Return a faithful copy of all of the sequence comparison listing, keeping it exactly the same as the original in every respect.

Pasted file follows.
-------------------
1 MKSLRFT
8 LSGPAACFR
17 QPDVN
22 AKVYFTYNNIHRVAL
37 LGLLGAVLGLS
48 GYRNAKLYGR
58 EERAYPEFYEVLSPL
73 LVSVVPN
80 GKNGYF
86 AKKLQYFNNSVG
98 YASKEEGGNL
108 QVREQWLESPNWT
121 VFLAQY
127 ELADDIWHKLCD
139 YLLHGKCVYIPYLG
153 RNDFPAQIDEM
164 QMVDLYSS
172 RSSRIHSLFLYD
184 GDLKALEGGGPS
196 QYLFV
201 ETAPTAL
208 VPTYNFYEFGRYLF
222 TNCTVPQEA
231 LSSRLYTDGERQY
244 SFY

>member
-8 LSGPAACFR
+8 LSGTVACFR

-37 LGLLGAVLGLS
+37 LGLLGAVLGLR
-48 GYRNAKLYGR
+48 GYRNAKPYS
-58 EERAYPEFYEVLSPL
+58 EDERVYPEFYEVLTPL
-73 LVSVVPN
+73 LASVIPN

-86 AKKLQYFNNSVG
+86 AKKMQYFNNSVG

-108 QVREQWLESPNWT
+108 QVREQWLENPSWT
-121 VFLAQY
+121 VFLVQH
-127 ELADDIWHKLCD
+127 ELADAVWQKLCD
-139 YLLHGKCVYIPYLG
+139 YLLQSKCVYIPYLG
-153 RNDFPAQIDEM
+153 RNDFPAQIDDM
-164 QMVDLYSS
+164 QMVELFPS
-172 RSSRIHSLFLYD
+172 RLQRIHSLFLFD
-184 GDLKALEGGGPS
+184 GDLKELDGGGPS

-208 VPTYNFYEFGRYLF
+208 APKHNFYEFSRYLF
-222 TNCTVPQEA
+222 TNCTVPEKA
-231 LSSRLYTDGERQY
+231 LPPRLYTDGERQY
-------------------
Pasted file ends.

1 MKSLRFT
8 LSGPAACFR
17 QPDVN
22 AKVYFTYNNIHRVAL
37 LGLLGAVLGLS
48 GYRNAKLYGR
58 EERAYPEFYEVLSPL
73 LVSVVPN
80 GKNGYF
86 AKKLQYFNNSVG
98 YASKEEGGNL
108 QVREQWLESPNWT
121 VFLAQY
127 ELADDIWHKLCD
139 YLLHGKCVYIPYLG
153 RNDFPAQIDEM
164 QMVDLYSS
172 RSSRIHSLFLYD
184 GDLKALEGGGPS
196 QYLFV
201 ETAPTAL
208 VPTYNFYEFGRYLF
222 TNCTVPQEA
231 LSSRLYTDGERQY
244 SFY

>member
-8 LSGPAACFR
+8 LSGTVACFR

-37 LGLLGAVLGLS
+37 LGLLGAVLGLR
-48 GYRNAKLYGR
+48 GYRNAKPYS
-58 EERAYPEFYEVLSPL
+58 EDERVYPEFYEVLTPL
-73 LVSVVPN
+73 LASVIPN

-86 AKKLQYFNNSVG
+86 AKKMQYFNNSVG

-108 QVREQWLESPNWT
+108 QVREQWLENPSWT
-121 VFLAQY
+121 VFLVQH
-127 ELADDIWHKLCD
+127 ELADAVWQKLCD
-139 YLLHGKCVYIPYLG
+139 YLLQSKCVYIPYLG
-153 RNDFPAQIDEM
+153 RNDFPAQIDDM
-164 QMVDLYSS
+164 QMVELFPS
-172 RSSRIHSLFLYD
+172 RLQRIHSLFLFD
-184 GDLKALEGGGPS
+184 GDLKELDGGGPS

-208 VPTYNFYEFGRYLF
+208 APKHNFYEFSRYLF
-222 TNCTVPQEA
+222 TNCTVPEKA
-231 LSSRLYTDGERQY
+231 LPPRLYTDGERQY